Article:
"Dinosaur fossils are known from all the world's continents, including Antarctica and Greenland, and we now realize that dinosaurs rapidly spread across the world soon after their first appearance in the Late Triassic about 230 million years ago. The dinosaur fossil record is much more than just skeletons. We have trackways, skin impression, nests with eggs and brooding adults, eggs with embryos, eggs inside bodies, bite marks made by one dinosaur on another while they were still alive, evidence of cannibalism, and even some internal organs preserved in an exceptional specimen of a small carnivore from Italy."
He will also be discussing how fossil evidence points to dinosaurs  being related to birds
Dr. Donald Henderson holds a B.Sc. In Geology and Physics from the University of Toronto, 1992 and a Ph.D. In Vertebrate Palaeontology & Biomechanics from the University of Bristol, 1999.  Current research projects include estimating body masses of pterosaurs and numbers of dinosaur skeletons lost to erosion in Dinosaur Provincial Park.
Upcoming research includes working with researchers from Natural History Museum in London on locomotion in armoured dinosaurs (stegosaurs and ankylosaurs); revising a walking pterosaur computer model; and studying the large Lethbridge/Korite elasmosaur collected in 2007.  This year,his expected fieldwork includes collecting a large hadrosaur from the Horseshoe Formation; collecting a small tyrannosaur from DinosaurProvincial Park; and dealing with the usual fossil surprises that appear yearly.
The Curator Presents... is free with admission and for annual pass holders, and includes refreshments and exhibit access.  The Curator Presents... is one of several programs and events offered in conjunction with the related exhibit Dinosaurs & Company on display at the Galt Museum & Archives until January 31.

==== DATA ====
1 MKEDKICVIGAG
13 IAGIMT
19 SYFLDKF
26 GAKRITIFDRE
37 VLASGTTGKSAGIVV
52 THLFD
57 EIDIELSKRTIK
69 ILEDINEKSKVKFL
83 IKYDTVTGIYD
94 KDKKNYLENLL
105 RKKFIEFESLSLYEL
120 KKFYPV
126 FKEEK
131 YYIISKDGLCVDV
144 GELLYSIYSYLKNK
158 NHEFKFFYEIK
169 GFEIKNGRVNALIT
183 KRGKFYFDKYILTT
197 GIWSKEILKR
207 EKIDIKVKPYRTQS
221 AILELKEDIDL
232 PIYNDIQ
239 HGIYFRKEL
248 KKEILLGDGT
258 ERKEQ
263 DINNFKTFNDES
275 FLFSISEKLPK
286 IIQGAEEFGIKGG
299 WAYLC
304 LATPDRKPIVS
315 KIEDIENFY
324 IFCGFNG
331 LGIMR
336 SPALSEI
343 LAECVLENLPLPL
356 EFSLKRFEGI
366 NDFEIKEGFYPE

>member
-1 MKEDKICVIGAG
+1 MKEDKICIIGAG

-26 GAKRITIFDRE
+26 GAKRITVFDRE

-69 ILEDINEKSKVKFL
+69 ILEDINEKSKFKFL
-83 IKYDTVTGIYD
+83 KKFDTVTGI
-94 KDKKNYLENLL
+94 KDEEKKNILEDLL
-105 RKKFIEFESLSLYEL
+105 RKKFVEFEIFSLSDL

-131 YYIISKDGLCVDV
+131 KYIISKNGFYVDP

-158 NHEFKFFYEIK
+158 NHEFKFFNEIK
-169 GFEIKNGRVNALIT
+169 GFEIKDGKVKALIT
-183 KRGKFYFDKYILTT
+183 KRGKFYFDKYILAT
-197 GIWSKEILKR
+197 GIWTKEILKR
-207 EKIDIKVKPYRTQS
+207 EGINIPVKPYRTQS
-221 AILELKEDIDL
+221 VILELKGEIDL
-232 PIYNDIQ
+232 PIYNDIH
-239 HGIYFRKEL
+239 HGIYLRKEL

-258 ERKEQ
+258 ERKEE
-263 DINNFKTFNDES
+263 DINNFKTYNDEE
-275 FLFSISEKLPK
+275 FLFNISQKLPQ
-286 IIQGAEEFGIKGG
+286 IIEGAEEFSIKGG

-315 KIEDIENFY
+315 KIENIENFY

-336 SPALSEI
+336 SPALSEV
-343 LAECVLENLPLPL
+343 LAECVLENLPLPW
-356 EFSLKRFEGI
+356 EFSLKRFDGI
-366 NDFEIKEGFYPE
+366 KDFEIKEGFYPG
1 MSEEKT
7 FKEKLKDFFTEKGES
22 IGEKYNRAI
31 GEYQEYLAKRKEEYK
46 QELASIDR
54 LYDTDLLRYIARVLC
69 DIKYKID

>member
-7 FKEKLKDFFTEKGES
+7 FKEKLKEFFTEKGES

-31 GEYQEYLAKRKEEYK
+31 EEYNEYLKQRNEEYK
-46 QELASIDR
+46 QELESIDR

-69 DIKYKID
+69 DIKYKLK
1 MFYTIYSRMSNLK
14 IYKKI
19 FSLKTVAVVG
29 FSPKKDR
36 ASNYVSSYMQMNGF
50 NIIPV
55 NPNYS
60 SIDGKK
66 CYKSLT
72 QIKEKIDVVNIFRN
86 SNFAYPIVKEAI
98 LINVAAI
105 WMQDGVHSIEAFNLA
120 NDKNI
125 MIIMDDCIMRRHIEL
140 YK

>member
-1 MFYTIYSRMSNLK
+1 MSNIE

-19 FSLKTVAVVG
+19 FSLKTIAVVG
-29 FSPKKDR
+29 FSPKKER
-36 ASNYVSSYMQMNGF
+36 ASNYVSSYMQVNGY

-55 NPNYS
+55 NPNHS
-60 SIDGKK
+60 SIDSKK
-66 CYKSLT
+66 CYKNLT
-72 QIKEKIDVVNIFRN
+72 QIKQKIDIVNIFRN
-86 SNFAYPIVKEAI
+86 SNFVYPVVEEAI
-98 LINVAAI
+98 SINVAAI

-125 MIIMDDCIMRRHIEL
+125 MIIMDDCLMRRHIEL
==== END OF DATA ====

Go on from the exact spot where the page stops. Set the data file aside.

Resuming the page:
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Café Galt examines living history at Wally’s Beach

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The Galt Museum has lined up some fascinating programs to support their brand new exhibit on Southern Alberta dinosaurs, beginning with the first Café Galt presentation this Wednesday (Oct. 21) featuring Cardston teacher Shayne Tolman.
Tolman discovered the Wally’s Beach  archeological site in the lake bed of  St. Mary Reservoir, located just outside of Lethbridge while on a family outing in 1996.
In doing so, he uncovered a veritable treasure trove of fossils and  archaeological knowledge.
“They have uncovered some incredible stuff there,” Tolman enthused.
“Every time the wind blows, it uncovers something new,”  Tolman said, who has been exploring the site for 11 years. There are all kinds of rare, one-of-a-kind fossils as well as woolly mammoth, camel  and saber tooth tiger tracks.
“Those are just in the dirt, they aren’t fossilized. Because of the wind, there  are  layers up on layers of them.
 And that’s living history, when you look at bones, that’s dead history, if you can call it that, but here you can actually see how the animals interacted with each other,” he said, emphasizing it is illegal to explore and remove artifacts from sites without  the proper permits.
“And you can see human tracks  interacting with these extinct animals,” he said adding a couple years ago, some high school students were recruited to help create a 80  square metre cast of some of these tracks.